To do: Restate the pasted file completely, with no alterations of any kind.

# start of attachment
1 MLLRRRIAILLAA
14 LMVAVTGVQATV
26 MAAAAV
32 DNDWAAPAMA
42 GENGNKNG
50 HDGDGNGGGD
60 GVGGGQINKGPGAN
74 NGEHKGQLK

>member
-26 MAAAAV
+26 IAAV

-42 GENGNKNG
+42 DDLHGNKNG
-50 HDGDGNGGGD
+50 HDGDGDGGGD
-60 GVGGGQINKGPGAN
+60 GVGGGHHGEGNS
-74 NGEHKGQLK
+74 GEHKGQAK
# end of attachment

1 MLLRRRIAILLAA
14 LMVAVTGVQATV
26 MAAAAV
32 DNDWAAPAMA
42 GENGNKNG
50 HDGDGNGGGD
60 GVGGGQINKGPGAN
74 NGEHKGQLK

>member
-26 MAAAAV
+26 IAAV

-42 GENGNKNG
+42 DDLHGNKNG
-50 HDGDGNGGGD
+50 HDGDGDGGGD
-60 GVGGGQINKGPGAN
+60 GVGGGHHGEGNS
-74 NGEHKGQLK
+74 GEHKGQAK